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Old 30th December 2011, 06:33 PM   #1
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Default weird DC offset at HF driving passive filter

Hi everybody!

I am having some trouble trying to drive with a 40dB gain stage a passive LP filter feeding another gainstage.

At about 100KHz I can clearly notice that, by increasing the input voltage, although the output of the gainstage has 0 DC offset and is not nearly close to the clipping area, the output at the filter shows a "DC" component.
The signal is all pushed below ground and the more I increase the voltage and the more the signal gests shifted down thus saturating the second stage.

Contrary, if I drive the same filter with my signal generator, as expected, there is no shift at the output of the filter nor at the output of the second stage.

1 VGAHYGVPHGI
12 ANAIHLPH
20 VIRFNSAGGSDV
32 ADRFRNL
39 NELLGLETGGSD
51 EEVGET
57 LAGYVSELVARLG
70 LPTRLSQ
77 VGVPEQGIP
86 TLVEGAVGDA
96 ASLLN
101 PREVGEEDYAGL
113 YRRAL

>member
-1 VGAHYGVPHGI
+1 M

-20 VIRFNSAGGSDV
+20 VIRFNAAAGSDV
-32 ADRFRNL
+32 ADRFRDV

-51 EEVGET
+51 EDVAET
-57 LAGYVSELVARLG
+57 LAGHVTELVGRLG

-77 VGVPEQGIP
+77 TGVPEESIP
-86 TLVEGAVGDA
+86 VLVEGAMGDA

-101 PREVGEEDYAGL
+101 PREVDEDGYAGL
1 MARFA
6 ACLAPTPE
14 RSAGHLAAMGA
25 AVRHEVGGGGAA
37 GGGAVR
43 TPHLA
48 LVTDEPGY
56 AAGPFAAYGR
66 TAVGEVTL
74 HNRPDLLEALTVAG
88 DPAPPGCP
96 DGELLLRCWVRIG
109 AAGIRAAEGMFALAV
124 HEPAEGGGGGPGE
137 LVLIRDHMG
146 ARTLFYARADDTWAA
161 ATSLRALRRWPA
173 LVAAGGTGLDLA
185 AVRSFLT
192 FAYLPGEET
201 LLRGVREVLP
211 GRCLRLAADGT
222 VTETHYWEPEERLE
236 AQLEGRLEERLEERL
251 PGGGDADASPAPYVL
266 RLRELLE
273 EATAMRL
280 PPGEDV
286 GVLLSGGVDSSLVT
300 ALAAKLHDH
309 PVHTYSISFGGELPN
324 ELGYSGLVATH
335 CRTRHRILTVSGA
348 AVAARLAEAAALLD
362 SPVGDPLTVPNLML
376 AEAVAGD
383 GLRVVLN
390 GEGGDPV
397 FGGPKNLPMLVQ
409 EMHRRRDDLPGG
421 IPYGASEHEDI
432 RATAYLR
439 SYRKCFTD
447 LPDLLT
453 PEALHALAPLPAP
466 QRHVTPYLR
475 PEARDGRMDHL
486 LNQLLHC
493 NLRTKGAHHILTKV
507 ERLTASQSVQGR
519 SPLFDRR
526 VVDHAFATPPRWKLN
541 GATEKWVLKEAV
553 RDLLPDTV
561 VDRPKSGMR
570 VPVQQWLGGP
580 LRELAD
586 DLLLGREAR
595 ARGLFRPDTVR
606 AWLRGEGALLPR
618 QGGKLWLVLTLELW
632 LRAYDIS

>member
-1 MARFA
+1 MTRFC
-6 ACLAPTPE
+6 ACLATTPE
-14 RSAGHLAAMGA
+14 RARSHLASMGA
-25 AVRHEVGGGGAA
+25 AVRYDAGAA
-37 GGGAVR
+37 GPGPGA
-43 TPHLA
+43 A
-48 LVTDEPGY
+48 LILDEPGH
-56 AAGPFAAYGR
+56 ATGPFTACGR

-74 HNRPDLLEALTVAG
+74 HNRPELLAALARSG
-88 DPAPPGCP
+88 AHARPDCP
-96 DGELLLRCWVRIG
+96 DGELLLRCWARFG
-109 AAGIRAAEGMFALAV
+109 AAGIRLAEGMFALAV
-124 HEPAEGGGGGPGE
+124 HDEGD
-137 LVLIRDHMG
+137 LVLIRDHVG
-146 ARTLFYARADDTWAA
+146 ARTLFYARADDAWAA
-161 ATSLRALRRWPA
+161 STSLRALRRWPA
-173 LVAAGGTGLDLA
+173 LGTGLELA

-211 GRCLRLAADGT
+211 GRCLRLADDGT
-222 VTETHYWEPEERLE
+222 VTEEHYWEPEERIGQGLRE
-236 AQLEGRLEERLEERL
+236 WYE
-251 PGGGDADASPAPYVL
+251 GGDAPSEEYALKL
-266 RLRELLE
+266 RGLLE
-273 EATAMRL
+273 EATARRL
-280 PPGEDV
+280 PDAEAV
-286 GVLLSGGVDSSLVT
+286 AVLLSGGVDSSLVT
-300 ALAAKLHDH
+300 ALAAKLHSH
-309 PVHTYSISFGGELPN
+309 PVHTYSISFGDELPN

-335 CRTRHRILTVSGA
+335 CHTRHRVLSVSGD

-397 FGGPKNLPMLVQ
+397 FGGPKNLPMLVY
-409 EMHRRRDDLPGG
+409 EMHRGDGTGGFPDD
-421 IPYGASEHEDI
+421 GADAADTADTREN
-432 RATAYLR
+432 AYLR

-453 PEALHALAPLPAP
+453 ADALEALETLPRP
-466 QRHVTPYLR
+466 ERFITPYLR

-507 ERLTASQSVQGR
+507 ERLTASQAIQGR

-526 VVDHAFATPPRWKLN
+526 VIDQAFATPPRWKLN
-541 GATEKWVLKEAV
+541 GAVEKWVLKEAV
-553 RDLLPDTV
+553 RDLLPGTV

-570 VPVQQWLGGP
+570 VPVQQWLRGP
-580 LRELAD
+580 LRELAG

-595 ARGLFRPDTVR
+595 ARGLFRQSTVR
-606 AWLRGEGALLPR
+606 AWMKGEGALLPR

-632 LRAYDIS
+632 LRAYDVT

The output of the first stage is capable of driving 10-12mA into the load.

I am wondering if anybody has a clue of what this shift could be caused by and wants to share a thought with me.

Thanks to all for your attention.
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Old 30th December 2011, 07:33 PM   #2
dhaen is offline dhaen  Europe
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Quote:
Originally Posted by Stefanoo View Post
Hi everybody!

..

The output of the first stage is capable of driving 10-12mA into the load.

..

Thanks to all for your attention.
Is the driver stage capable of the same current in each polarity?
Is this an overload/over-current effect?
Is the power supply impedance (local decoupling at the driver stage) poor?
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Old 30th December 2011, 07:40 PM   #3
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interesting points:

1) driving capability is symmetric
2) I am not sure what you meant here
3) power supply has decoupliung by the gain stage and scoping the PSU shows a residual noise under 100uV